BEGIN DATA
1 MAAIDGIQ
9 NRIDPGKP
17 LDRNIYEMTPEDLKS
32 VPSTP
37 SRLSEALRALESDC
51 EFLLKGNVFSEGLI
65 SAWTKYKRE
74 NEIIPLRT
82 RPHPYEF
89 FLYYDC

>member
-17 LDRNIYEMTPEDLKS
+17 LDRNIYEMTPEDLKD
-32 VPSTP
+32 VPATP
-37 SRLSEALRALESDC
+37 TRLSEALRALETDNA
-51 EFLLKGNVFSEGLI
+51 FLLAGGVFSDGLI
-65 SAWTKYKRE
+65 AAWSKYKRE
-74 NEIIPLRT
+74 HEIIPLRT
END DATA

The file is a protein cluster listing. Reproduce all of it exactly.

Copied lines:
1 MAAIDGIQ
9 NRIDPGKP
17 LDRNIYEMTPEDLKS
32 VPSTP
37 SRLSEALRALESDC
51 EFLLKGNVFSEGLI
65 SAWTKYKRE
74 NEIIPLRT
82 RPHPYEF
89 FLYYDC

>member
-17 LDRNIYEMTPEDLKS
+17 LDRNIYEMTPEDLKD
-32 VPSTP
+32 VPATP
-37 SRLSEALRALESDC
+37 TRLSEALRALETDNA
-51 EFLLKGNVFSEGLI
+51 FLLAGGVFSDGLI
-65 SAWTKYKRE
+65 AAWSKYKRE
-74 NEIIPLRT
+74 HEIIPLRT